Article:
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Posts Tagged ‘Mosaic’

My artistic philosophy

28 Apr

I create many types of art, from paper mache animals, to mosaics, to paper sculptures, to steampunk airship sculptures. However, most all of my art involves the use of repurposed materials and found objects.

In the video below, I detail my artistic philosophy!

Stephan J. Smith is the artist and sculptor at Artsmith Craftworks in Swartz Creek, MI. Using recycled and re-purposed materials, Stephan builds a myriad of sculpted wonders, including fantastic and whimsical steampunk airships that have amazed and delighted fans for years. A passion for reusing and up-cycling found items into beautiful and amazing art is what drives Stephan to make art that both teaches and inspires. Stephan also does commissioned work and is available to do talks and classes on re-purposing/up-cycling and may be reached at ArtSmithCraft@yahoo.com or at 810-516-7381.

 

Prepping found objects for use as art media

19 Jul

In my last post, I spoke of re-purposing being the thing that was nearest and dearest to me artistically. However, I couldn’t use found objects in my art without a little preparation first. In many cases, pieces you find will look cool as is and will need no further preparation, but lots of things will. Below is the short list of material types that I usually use in my work, along with the description of how I prepare them to be used.

1) WOOD – Wood is easy. The surface has a “tooth” to it, even when sanded smooth, so most paint types adhere well. A little scuffing up with sandpaper is often all you need to do to get your new paint to stick and cover well. Wood is also easily shaped and cut if you need to modify the overall outline. You may need to seal the wood with a water based coating before painting to keep the paint from soaking into the wood and looking weird.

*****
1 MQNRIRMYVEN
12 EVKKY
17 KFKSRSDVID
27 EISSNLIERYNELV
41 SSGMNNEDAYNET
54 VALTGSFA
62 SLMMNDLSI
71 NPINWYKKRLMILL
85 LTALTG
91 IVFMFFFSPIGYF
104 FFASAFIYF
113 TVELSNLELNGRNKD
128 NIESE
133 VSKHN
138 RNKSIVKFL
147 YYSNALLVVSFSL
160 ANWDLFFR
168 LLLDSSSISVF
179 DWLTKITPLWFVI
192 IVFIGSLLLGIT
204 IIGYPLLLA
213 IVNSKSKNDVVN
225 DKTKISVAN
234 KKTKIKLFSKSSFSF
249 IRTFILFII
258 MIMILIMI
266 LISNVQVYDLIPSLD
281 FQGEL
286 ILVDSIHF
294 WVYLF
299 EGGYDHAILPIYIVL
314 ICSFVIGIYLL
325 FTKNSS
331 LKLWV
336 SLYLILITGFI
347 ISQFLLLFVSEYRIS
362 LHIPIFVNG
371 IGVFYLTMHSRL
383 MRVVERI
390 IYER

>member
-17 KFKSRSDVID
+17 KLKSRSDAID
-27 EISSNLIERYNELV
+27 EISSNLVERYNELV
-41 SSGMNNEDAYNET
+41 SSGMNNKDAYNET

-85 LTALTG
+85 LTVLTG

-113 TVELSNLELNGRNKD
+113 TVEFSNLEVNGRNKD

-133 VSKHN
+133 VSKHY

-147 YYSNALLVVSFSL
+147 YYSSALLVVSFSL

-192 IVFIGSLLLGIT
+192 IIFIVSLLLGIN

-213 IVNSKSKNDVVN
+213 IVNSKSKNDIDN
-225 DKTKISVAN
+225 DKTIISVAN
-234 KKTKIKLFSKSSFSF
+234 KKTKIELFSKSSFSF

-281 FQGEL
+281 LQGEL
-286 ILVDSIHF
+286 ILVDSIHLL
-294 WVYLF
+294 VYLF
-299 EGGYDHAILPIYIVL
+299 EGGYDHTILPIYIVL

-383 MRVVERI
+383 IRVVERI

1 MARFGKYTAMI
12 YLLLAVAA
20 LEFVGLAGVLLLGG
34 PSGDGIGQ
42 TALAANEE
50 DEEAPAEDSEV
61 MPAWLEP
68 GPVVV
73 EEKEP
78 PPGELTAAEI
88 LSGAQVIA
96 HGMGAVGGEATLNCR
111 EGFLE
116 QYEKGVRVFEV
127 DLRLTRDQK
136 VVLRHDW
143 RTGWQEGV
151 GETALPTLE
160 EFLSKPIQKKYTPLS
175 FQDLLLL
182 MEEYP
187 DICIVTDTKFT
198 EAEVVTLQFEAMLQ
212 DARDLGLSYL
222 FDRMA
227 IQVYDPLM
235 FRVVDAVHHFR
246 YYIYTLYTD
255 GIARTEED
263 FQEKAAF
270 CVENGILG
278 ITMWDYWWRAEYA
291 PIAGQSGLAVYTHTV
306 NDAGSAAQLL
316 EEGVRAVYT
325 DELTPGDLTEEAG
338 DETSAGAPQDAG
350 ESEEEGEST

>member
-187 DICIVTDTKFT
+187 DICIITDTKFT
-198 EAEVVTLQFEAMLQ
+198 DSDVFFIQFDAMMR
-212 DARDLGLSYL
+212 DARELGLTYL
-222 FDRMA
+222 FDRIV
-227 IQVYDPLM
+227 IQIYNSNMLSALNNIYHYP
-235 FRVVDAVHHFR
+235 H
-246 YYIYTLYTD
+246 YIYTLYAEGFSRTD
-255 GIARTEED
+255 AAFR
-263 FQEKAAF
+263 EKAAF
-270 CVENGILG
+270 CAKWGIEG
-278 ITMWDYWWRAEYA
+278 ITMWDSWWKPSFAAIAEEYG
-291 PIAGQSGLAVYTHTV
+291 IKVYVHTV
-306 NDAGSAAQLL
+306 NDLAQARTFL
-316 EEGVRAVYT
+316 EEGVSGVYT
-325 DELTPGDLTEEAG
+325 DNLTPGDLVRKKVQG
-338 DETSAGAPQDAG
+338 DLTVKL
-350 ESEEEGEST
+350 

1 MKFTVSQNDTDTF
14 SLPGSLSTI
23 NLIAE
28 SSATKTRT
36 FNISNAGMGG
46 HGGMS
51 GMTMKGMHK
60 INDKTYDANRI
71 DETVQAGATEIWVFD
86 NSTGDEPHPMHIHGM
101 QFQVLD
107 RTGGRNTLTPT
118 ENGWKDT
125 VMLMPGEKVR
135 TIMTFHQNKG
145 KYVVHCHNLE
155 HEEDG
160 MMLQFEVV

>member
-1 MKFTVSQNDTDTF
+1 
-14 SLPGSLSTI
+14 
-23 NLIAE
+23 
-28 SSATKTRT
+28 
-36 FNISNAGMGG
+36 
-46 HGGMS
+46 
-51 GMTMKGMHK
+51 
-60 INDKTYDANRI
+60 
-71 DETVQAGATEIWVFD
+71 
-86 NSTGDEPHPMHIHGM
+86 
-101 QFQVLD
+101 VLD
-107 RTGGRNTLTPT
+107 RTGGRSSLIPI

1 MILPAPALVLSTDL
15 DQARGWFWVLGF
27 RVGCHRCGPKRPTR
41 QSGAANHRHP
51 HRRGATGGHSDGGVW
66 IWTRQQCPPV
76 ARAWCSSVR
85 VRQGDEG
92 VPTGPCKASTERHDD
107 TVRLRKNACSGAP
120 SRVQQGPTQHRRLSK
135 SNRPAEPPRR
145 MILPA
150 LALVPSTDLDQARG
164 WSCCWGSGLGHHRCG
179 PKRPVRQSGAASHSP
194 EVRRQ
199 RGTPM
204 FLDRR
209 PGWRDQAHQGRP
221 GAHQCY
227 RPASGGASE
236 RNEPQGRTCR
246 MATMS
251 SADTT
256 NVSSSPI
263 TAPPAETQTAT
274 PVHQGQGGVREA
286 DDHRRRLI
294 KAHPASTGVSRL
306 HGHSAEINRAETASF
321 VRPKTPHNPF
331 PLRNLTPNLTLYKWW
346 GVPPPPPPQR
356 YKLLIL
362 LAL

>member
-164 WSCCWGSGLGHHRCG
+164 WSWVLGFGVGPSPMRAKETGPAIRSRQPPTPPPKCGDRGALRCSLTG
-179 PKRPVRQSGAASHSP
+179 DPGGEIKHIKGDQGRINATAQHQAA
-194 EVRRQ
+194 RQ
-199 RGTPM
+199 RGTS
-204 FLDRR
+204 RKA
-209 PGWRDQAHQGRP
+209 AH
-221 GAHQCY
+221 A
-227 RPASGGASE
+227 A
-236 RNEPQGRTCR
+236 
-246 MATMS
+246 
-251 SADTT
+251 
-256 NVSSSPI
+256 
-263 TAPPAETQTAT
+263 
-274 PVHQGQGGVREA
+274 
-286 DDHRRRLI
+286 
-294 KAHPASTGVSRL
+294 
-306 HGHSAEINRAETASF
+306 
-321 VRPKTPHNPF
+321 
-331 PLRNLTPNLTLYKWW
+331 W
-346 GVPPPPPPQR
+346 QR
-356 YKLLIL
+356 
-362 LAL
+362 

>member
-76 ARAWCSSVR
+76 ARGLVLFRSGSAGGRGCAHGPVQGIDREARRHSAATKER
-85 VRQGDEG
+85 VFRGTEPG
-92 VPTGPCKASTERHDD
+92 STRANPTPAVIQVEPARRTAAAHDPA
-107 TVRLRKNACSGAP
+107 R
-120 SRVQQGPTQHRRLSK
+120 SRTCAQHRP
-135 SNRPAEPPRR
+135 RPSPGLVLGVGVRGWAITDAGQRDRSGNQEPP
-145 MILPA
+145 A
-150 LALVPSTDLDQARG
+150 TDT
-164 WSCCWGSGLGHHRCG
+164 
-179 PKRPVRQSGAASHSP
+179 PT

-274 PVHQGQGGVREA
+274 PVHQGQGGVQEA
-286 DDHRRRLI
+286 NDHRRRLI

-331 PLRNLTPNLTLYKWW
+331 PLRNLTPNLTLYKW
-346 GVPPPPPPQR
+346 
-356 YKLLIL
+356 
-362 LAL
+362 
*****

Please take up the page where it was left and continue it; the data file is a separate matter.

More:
2) PAPER – Paper is also easy to use, and believe me, I use it a lot! On my steampunk airships, the areas of copper sheeting and plating are not copper at all, but rather painted pieces of smooth cardstock or cereal box cardboard. It takes paint of nearly any kind, it’s easy to cut into any shape, most glue types work on it and it bends fairly well. You do have to be careful that it doesn’t buckle or separate when bending it though, or it will not retain the metal look. Sometimes paper will need to be sealed before painting if in has an uncoated surface. Metallic paints look dull if you don’t coat the paper or cardstock surface first. If done right, you almost can’t tell that cardboard is not metal.

3) METAL – I don’t use very much metal except for wire and other fasteners like thumbtacks, pins, staples and such. I do use an occasional washer or bolt, but often they’re for ballast and weight more than for construction. When they’re visible, I try to leave them in their nature metallic look with a bit of painted patina or wash for looks.

4) PLASTIC – I wind up using a great many plastic bits and pieces. Like I’ve said before, I save milk jug and peanut butter jar lids, caps from toothpaste, packing and packaging materials, etc, etc. This stuff often has a lot of cool or utilitarian shapes, but the nature of plastic is that it’s very shiny and smooth and it’s usually brightly colored. I do a lot of steampunk stuff and bright colors are definitely NOT the palate, so the pieces need to be painted or stained in some way. The problem is, even when using paints that are specially formulated for plastics, they often don’t adhere well or they flake off if flexed or scraped. And many of the paints you may want to use are not formulated for plastics at all. So… you have to do a decent job of preparing the surface to be painted. I often use a fine grit sandpaper to rough up the surface, however, if I’m using a found plastic piece that has a complicated or grooved or textured surface, sandpaper doesn’t work well. I tried using a scrubby wheel and a dremel tool, and that worked okay, but I now use a vibrating parts tumbler with sand in it. I then use a plastic primer and then my metallic paint.

5) GLASS – I don’t use glass much in most of my work except in my mosaics, but that doesn’t mean you can’t. Many people use repurposed glass as sculpture, in garden art and in window applications. I think mostly, it just needs to be clean and dry so that it accepts glue or other media.